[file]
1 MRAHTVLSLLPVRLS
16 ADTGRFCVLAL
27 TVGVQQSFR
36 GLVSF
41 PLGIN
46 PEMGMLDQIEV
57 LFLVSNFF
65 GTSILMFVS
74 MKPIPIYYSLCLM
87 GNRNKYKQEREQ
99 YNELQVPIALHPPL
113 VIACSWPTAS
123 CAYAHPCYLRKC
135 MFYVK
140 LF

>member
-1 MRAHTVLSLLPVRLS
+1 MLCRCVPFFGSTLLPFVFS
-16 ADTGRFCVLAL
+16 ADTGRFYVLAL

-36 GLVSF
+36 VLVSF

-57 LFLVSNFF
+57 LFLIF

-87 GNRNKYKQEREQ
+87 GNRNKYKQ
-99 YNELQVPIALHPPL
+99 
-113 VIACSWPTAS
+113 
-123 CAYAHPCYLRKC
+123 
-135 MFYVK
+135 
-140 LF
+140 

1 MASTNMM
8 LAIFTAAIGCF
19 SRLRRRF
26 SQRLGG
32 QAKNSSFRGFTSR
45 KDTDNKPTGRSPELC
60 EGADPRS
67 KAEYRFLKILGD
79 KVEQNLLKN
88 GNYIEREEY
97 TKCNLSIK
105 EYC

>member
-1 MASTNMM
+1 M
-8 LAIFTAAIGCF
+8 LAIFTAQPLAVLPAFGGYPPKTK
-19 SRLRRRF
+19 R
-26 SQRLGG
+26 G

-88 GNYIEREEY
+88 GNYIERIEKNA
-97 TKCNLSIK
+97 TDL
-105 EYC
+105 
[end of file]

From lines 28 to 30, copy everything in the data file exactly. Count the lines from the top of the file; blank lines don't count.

+99 
-113 VIACSWPTAS
+113 